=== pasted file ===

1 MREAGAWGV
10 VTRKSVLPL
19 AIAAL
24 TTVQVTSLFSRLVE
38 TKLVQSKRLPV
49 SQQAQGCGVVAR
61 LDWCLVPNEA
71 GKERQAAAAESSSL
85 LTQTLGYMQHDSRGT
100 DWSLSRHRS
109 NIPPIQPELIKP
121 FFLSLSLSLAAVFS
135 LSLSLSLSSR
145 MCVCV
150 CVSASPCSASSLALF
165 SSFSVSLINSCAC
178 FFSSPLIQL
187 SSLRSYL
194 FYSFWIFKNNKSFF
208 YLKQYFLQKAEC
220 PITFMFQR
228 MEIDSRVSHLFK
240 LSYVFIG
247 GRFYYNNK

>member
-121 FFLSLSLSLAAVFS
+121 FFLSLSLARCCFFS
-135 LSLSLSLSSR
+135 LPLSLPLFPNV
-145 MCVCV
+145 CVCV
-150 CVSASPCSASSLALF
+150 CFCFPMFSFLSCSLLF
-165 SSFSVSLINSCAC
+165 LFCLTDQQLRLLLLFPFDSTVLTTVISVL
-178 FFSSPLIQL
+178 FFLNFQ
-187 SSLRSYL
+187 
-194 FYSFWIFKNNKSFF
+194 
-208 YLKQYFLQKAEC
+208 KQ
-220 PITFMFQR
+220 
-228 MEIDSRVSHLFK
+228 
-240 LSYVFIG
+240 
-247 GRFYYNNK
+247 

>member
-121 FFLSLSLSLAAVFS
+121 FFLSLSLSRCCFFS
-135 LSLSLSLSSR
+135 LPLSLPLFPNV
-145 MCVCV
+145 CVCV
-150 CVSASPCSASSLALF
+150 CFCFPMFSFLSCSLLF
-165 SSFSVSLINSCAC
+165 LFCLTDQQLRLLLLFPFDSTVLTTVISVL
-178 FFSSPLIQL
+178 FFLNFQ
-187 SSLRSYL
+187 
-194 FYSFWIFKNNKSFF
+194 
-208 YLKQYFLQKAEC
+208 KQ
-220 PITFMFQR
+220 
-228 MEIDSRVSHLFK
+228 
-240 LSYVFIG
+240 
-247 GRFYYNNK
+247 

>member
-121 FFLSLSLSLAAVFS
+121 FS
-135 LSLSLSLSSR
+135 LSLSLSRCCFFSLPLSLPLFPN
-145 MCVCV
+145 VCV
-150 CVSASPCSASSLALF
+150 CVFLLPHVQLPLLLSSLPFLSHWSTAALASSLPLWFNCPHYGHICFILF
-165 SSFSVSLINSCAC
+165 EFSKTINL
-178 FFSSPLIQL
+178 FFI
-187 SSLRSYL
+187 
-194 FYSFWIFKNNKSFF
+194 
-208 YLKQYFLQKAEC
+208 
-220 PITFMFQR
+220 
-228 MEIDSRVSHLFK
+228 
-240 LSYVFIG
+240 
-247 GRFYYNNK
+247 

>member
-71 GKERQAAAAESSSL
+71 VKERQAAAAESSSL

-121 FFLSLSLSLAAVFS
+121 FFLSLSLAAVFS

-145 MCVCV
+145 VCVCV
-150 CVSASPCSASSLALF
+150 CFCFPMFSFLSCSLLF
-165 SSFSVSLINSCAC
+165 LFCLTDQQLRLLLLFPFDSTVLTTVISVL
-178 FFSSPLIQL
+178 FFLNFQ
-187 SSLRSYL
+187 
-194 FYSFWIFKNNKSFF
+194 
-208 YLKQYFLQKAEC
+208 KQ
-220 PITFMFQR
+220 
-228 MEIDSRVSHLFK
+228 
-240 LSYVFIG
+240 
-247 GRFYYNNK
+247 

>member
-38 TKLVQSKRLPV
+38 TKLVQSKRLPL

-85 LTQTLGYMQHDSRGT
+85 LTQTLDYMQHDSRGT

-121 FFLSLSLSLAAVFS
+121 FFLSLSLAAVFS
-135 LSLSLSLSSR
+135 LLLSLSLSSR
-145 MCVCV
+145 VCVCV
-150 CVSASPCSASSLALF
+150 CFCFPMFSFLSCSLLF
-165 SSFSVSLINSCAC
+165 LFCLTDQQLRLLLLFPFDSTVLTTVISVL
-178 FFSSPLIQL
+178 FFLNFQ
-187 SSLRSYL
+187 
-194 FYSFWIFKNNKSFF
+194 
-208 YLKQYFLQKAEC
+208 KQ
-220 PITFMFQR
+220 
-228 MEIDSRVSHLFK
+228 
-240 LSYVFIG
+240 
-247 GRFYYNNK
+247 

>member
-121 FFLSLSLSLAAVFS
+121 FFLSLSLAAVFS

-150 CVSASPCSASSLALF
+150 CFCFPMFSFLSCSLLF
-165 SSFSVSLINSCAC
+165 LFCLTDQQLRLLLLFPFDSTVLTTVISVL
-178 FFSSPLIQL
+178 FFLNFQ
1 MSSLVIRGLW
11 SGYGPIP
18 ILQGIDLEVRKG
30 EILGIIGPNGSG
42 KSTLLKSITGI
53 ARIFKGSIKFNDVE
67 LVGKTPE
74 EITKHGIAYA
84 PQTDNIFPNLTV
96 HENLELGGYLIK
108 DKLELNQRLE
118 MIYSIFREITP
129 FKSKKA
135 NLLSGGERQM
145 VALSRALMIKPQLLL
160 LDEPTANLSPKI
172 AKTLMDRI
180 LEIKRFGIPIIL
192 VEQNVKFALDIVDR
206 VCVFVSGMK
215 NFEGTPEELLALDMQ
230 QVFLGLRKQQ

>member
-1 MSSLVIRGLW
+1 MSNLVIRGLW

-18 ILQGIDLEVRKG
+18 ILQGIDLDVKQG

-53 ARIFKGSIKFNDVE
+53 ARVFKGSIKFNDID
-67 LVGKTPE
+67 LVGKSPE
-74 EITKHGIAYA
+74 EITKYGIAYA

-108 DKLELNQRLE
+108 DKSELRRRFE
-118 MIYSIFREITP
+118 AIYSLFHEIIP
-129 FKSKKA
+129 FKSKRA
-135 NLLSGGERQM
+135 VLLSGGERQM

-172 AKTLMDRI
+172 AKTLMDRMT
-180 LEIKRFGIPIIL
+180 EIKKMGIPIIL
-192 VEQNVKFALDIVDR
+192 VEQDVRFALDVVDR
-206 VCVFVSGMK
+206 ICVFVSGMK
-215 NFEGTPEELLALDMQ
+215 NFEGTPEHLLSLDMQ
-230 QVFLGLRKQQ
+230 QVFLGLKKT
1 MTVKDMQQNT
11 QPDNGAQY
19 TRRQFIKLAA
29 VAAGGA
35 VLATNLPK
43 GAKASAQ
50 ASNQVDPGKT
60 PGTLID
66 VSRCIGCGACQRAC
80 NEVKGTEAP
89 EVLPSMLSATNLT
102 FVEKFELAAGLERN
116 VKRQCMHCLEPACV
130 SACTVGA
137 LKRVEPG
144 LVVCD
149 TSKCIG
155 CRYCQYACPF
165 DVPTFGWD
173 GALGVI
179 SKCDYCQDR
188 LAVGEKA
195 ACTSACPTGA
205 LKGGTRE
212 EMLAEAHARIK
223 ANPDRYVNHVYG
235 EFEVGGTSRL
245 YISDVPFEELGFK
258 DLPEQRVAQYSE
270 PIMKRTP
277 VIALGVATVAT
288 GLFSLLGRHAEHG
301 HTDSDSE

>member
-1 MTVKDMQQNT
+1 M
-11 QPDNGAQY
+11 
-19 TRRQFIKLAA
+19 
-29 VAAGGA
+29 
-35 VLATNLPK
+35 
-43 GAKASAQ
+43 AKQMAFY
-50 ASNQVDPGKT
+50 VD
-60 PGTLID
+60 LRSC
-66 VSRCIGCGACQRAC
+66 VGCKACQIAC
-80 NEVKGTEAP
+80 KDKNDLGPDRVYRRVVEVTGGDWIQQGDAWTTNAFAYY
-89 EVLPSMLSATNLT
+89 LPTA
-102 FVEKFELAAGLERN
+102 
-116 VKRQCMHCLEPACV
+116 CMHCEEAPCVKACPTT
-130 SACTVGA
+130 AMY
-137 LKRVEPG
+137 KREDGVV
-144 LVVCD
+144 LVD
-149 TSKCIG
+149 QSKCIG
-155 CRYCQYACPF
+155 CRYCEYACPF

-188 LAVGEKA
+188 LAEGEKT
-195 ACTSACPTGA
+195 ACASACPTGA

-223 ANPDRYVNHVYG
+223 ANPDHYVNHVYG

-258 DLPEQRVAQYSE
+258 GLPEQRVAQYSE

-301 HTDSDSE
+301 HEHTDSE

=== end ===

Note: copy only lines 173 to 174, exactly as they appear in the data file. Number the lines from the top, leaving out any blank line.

1 MSSLVIRGLW
11 SGYGPIP